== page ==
Covid-19 affect on India’s rating: It is not clear just what will drive a sustained recovery

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Published: June 12, 2020 5:30 AM

This year’s negative growth will help, but S&P’s projected 8.5% for FY22 is a stretch with few robust levers of growth.

It is never easy to recover from a global shock of this magnitude and, in India’s case, the economy was already slowing sharply; despite just 10 days of lockdown in FY20, GDP grew at just 4.2%. It is never easy to recover from a global shock of this magnitude and, in India’s case, the economy was already slowing sharply; despite just 10 days of lockdown in FY20, GDP grew at just 4.2%.

Standard & Poors is absolutely right when it says the risks to India’s long-term growth are rising, and that the impact of the pandemic could throw growth off trajectory. It is somewhat surprising, therefore, that it expects the country’s GDP to rebound to 8.5% in 2021, especially since consumption is expected to be very muted thanks to a fall in the already-low per capita income; investment levels have, in any case, been falling for several years not.

It is never easy to recover from a global shock of this magnitude and, in India’s case, the economy was already slowing sharply; despite just 10 days of lockdown in FY20, GDP grew at just 4.2%. Nor is it true that, unlike say the US, the government has injected a huge stimulus. While the stimulus may not be just the 1% of GDP that most critics claim, even the likely increase in the fiscal deficit—the correct way to measure the stimulus—isn’t enough to compensate for the collapse in GDP.

S&P is hoping the reforms will prove to be a remedy, but the only big reforms that have taken place in recent weeks are those in the agriculture sector, and the impact of that will take time. Indeed, in the case of the Essential Commodities Act which is an integral part of the agriculture reforms, the actual ordinance makes it possible for the proposed liberalisation to be rolled back quite easily; while the guidelines allow stocking limits to be re-imposed if prices rise by 50-100%, such movements are not uncommon between the post-harvest and later periods. Merely liberalising FDI rules, another reform measure announced, can’t bring in foreign capital; the truth is it is hard to do business in India.

In fact, S&P itself has drawn attention to the fact that India’s financial system is fragile. No economy can grow meaningfully if its financial system is hobbled; in India, banks are reluctant to lend because there are few creditworthy customers, and they fear harassment if loans go bad. The two big trouble spots are the moratoriums and the suspension of the IBC for six months or even longer because these could bruise banks’ balance sheets, leaving them starved for capital.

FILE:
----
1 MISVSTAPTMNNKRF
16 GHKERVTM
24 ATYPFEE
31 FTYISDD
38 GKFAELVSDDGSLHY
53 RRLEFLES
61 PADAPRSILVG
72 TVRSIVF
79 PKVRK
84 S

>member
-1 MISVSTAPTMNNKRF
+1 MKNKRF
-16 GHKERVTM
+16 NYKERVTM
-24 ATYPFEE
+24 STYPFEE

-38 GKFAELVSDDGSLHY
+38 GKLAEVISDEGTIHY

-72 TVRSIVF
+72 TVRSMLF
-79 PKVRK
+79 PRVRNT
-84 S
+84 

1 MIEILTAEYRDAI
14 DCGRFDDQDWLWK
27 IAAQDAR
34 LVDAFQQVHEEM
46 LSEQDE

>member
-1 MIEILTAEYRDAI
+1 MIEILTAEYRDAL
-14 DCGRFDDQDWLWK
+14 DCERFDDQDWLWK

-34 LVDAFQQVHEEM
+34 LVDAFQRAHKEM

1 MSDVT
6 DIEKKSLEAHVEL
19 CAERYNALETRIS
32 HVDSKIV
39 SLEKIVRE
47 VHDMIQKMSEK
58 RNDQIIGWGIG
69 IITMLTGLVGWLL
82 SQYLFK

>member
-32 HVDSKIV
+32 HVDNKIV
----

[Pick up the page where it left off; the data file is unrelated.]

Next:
Also, while low interest rates will stimulate investment, it is not clear how long these will last. In any case, there are so many other constraints to investment, there needs to be considerable attempts to reduce those. The economy can’t really recover meaningfully unless private sector investment does because the government is strapped for cash and has very little room to spend. While the combined central and state deficit of 11% in FY21 will be overlooked by ratings agencies given the exceptional circumstances, it leaves the government virtually no room at all for any further stimulus unless tax collections rebound sharply.

Again, such a large deficit is not likely to be viewed as sympathetically next year, and would constrain governments—state and the Centre—requiring them to be a lot more judicious about their borrowings. That S&P has reaffirmed India’s rating at BBB- and retained the stable outlook—unlike Moody’s—and not lowered it to below investment grade is probably because it is confident of the country’s ability to service its debt even if this is a high 70% of GDP. S&P hasn’t categorically said how it would view the monetisation of the deficit, merely observing that the circumstances under which the central bank funded the government, as also the quantum of borrowing and the rate and tenure, would be important.

Since there has been no outright criticism of such a practice, the government may want to explore this route to pump some money into the economy. Without this, it would be hard for the economy to bounce back to growth levels of 6-7% before FY23 given the kind of damage inflicted by the pandemic. A fast pace of reform will help, but progress has been slow on this front. A poor GDP growth number in FY22—around 3-4%, say—will not only pressure the fisc, it would push the debt to higher levels, leaving the ratings agencies with no choice.

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